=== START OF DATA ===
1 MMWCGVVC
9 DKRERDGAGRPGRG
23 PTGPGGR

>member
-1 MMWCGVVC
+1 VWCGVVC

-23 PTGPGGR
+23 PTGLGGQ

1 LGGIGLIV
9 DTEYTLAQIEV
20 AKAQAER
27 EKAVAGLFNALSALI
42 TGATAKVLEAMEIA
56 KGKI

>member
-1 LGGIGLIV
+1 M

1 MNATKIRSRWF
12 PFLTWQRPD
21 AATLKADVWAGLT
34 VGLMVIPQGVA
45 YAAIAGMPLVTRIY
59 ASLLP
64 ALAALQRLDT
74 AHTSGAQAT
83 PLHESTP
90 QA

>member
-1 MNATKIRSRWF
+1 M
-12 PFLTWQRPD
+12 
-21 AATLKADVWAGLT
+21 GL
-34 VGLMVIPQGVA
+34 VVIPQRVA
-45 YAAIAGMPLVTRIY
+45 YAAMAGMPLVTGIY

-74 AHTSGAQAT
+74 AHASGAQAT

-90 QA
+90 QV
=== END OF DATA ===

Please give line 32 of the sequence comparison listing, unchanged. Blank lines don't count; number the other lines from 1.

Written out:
+12 